The Growing Issue of Hypertension Among Young People | Max Hospital

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Hypertension in Young Adults: Understanding the Rising Health Concern

By Dr. Anand Kumar Pandey in Cardiac Sciences , Cardiology , Interventional Cardiology

Jun 04 , 2024 | 2 min read

On a global scale, hypertension is third among six major risk factors for cardiovascular disease. The risk of heart disease, stroke (whether thrombotic or hemorrhagic), kidney renal failure and arrhythmia significantly increase due to hypertension. Adults who are obese, consume alcohol, smoke, chew tobacco, follow a sedentary lifestyle, consume excess salt and have unhealthy lifestyles are at greater risk of developing hypertension and complications associated with it. There are certain risk variables, such as ignorance about illnesses and a disregard for health. 

In the past several decades, hypertension in young adults (18-24 years) and middle-aged (25-44 years) has emerged as a serious health issue across the globe. It is one of the leading causes of death and disability due to rising prevalence. Approximately 9.4 million fatalities per year are attributed to hypertension worldwide. In India, 25-28% of adults suffer from hypertension. Due to the lack of severe symptoms and potentially fatal effects, it is known as a silent killer. Early screening and treatment are the most important preventive steps. 

Though hypertension in young adults is less than in middle-aged individuals, early diagnosis can prevent long-term complications later in life. Screening should also be done to look at additional risk factors such as diabetes, lipid abnormalities, and more. If diagnosed early, hypertension can be reversed by lifestyle intervention. Heavy salt diet, excess body fat, lack of exercise, inadequate consumption of fruits and vegetables and excessive alcohol consumption, all increase the risk to many folds. Frequent smoking is a further complicating factor. 

*The risk of developing hypertension was reduced by 70% in those who gave up alcohol. Regular exercise, regular checkups and regulated diets are also key to having normal pressure. Family history of hypertension and (BMI) body mass index above 30 kg/m2 are strong predictors of hypertension. Those who eat 10 gms of salt per day are at very high risk.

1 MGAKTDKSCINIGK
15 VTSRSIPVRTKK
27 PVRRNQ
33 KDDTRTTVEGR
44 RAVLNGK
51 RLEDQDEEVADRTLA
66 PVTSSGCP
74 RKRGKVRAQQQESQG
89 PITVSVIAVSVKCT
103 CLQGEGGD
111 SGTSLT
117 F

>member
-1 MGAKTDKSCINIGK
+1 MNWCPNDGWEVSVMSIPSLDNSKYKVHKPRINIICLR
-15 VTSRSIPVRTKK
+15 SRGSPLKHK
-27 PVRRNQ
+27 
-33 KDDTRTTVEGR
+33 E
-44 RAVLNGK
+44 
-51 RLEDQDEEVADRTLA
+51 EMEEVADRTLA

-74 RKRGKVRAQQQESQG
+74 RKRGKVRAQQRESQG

Two major risk factors, especially among young hypertensive, are smoking and alcohol intake. In one global study, 88% smoked cigarettes and 54% drank alcohol. Diet, especially fast food, which is loaded with unsaturated fat and high salt content, is also a culprit in this age group. The diet is usually poor in proteins and carbohydrates, with a high content of unhealthy unsaturated fats. Inadequate sleep, using too much of electronic gadgets, and prolonged sitting are also health hazards. Approximately 25% of hypertensive individuals have a strong family history of hypertension. A very young hypertension patient must be screened for secondary hypertension like reno-vascular hypertension, coarctation of the aorta, and Cushing's syndrome, which require a high index of suspicion.

To summarize, hypertension is becoming very common in young individuals. Having a good quality diet, low in salt intake, avoiding trans fats, a good intake of fresh fruits and vegetables, low-fat dairy products, avoiding hurry, curry and worries, prolonged sitting, lack of adequate sleep and water intake, no smoking and tobacco use and quitting alcohol, with a proper screening at the early age, can prevent the silent killer before it causes morbidity and fatalities. Rising pollution, urban congestion, traffic hazards, and four Ps (plastic, preservatives, pesticides and polluting chemicals) further complicate the situation. Screening, educating, and targeting high-risk populations can benefit the spread of awareness.